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Apple and Qualcomm end their “Legal Beef” and drop lawsuits

The convoluted legal battle between Apple and chipmaker Qualcomm may be coming to an end. The companies said Tuesday that they’re dismissing all litigation against each other. Apple will pay Qualcomm an undisclosed sum as part of the settlement, which includes a six-year licensing agreement between the two.

The settlement also covers suits brought by Apple’s manufacturing partners, which wanted Qualcomm to repay $9 billion—a number that reportedly could have been tripled under antitrust law—that they say the chipmaker overcharged them for patent royalties.

The announcement came while Qualcomm’s lawyer was delivering his opening remarks in a trial of numerous claims and counterclaims that started Tuesday morning in San Diego, according to CNET. Qualcomm told investors last year that Apple would stop using its wireless chips, switching instead to chips made by competitors like Intel.

One potential catalyst for the settlement emerged a few hours later: Intel said it won’t make wireless modems capable of connecting to the coming generation of 5G networks. Earlier this year, Intel had said it would have sample 5G modems ready in 2019, and officially launch the products next year. With Intel no longer an option, that would explain why Apple needed to work out a new deal with Qualcomm. There are few 5G-capable networks operating yet, but Huawei, Samsung, and other smartphone makers have announced 5G-capable phones based on Qualcomm’s wireless chips.

The dispute between Apple and Qualcomm involved the unusual way Qualcomm licenses its technology to other companies. Qualcomm generally charges handset makers like Apple and Huawei around 5 percent of the total price of a phone for the right to use its technology, up to about $20 per device, according to a legal brief filed by Qualcomm. In other words, if you pay $300 for a phone that uses Qualcomm technology, $15 of that might go to the company, even if there are no chips made by Qualcomm in the device. If you paid $1,000, Qualcomm would get $20. Those licensing fees come on top of what a manufacturer would pay for Qualcomm’s chips. Apple referred to this as double-dipping and argued that Qualcomm only got away with it because it effectively holds a monopoly on high-end wireless chip technologies.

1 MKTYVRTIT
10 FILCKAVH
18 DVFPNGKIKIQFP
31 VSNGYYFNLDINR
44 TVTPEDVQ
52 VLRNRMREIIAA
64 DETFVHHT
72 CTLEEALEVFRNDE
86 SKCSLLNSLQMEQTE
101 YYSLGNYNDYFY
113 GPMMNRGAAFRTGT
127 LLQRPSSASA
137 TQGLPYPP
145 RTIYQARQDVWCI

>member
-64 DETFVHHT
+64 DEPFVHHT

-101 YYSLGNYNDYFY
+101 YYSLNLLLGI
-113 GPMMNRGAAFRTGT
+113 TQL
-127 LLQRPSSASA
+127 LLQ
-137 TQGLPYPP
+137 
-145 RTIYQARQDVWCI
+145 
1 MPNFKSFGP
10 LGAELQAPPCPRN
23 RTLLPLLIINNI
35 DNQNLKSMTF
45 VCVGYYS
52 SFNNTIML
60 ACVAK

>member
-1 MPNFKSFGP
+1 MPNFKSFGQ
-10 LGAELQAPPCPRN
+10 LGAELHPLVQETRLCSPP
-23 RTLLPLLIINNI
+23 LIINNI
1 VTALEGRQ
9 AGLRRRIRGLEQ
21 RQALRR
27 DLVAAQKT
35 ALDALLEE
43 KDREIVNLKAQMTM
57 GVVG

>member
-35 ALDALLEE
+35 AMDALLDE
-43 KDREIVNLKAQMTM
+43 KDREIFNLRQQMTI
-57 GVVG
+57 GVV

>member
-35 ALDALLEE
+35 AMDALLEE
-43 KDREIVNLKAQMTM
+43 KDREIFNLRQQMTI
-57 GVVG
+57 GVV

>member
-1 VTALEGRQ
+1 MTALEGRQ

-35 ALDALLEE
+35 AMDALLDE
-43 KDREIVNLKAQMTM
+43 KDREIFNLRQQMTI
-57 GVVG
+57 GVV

Though terms of the agreement were not disclosed, investors viewed it as good news for Qualcomm. Its shares rose 23 percent. Apple shares were little changed.

It’s not necessarily the end of the legal woes that have pitted Qualcomm against regulators around the world in recent years. The company is still awaiting a decision in an antitrust suit brought by the Federal Trade Commission alleging the company uses its dominant position in the wireless chip market to overcharge customers to use its technology.

During the FTC trial, Qualcomm said it doesn’t factor the value of its intellectual property into its chip prices. In other words, Qualcomm claims that it essentially sells the chips at a discount and then makes up for it with the patent licensing fee. It’s an odd arrangement, but it’s one that Qualcomm has had in place for decades, long before it became a major player in the semiconductor industry.

The history of Apple and Qualcomm’s legal beef sounds a bit like a Game of Thrones recap. Apple sued Qualcomm in January 2017, alleging that Qualcomm had withheld $1 billion in royalty rebates in retaliation over Apple’s cooperation with antitrust regulators in South Korea, where Qualcomm was hit with a $854 million fine in 2016.